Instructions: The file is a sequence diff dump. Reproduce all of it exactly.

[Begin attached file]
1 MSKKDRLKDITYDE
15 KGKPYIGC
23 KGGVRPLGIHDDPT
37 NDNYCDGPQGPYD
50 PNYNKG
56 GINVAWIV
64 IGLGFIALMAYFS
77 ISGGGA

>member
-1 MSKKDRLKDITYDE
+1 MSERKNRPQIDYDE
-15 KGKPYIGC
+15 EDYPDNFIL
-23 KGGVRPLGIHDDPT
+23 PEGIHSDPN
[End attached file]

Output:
1 MSKKDRLKDITYDE
15 KGKPYIGC
23 KGGVRPLGIHDDPT
37 NDNYCDGPQGPYD
50 PNYNKG
56 GINVAWIV
64 IGLGFIALMAYFS
77 ISGGGA

>member
-1 MSKKDRLKDITYDE
+1 MSERKNRPQIDYDE
-15 KGKPYIGC
+15 EDYPDNFIL
-23 KGGVRPLGIHDDPT
+23 PEGIHSDPN